Note: I mention the goal of getting to 10,000 steps in this piece, and in case you’re curious about the background of this idea, here’s an article with some information and some thoughts on if it makes sense as a goal.
Last week I talked about why you don’t need to earn the right to eat. And I mentioned how fitness trackers can cause problems on that front.
As a follow-up, I thought I’d share a little about my experience with the pedometer on my phone. And how I’m putting some distance between us.
Getting Sucked In
At first, using a tracker seems harmless. Fun, even. You’ve got this device in your pocket or on your wrist or wherever, and it tells you about your activity level.
How many steps you took. How many miles that is. How many flights you’ve climbed. Of course, basic ones don’t measure intensity or heart rate, but you can get apps or devices that track pretty much any number you want.
You’ve also heard there’s something magical about taking 10,000 steps in a day. You might not know exactly why it’s so great, but you decide to see if you’re anywhere near that.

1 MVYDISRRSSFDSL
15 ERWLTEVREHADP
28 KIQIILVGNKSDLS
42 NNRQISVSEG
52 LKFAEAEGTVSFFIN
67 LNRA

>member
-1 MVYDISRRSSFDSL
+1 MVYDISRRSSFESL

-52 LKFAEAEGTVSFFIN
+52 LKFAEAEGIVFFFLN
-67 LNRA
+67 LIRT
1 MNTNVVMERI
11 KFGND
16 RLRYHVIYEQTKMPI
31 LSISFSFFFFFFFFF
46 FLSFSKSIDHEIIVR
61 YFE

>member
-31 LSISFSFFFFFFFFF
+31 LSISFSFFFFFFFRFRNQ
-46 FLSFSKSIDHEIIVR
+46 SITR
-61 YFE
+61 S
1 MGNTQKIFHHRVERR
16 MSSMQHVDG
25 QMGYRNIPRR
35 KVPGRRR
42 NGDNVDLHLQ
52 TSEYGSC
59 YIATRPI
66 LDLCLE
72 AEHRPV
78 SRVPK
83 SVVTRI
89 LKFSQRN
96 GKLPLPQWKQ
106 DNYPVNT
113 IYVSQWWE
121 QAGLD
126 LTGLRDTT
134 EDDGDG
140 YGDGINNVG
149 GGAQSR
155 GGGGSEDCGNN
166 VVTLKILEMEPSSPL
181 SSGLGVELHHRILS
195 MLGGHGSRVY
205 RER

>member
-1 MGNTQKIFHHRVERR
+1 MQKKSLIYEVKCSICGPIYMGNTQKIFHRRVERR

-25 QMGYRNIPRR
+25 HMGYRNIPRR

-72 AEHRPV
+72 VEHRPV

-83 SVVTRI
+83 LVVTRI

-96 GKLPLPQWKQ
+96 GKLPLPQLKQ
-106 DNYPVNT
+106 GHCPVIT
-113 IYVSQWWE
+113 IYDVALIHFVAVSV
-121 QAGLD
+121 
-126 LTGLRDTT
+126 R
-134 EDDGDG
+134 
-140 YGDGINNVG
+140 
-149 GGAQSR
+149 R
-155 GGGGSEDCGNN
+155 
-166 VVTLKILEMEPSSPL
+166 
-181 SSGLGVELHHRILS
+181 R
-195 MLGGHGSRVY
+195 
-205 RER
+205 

Then you get a shock when you realize how far short you are. And just what 10,000 steps really means. You might be walking 5 miles day! (Although how far depends on how long your legs are.) And it could take well over an hour. Maybe closer to two. Who has time for that?
And clearly you’ve made it this far without doing that much and you haven’t died or had a heart attack. How important can it be?
Competition Sets In
But you hear other people talk about “getting their steps in.” You see posts about it. You start to feel like a slug because you’re not keeping up.
Your spirit of competition kicks in. If other people can do this, so can you, damn it!
You start finding excuses to walk around the office or house. Maybe you pace around in the evening, obsessively tracking your progress until you get to those 10,000 steps (or whatever goal you’ve set). Perhaps you get creative, like jogging or marching in place when you’re in line or waiting for something. It feels really good at first to hit those goals – especially if your device rewards you in some way.
As you’re doing this, though, you might not be paying attention to how you’re feeling. Do you have more energy? Are you sleeping any better? Or are you stressed when you don’t get your steps in?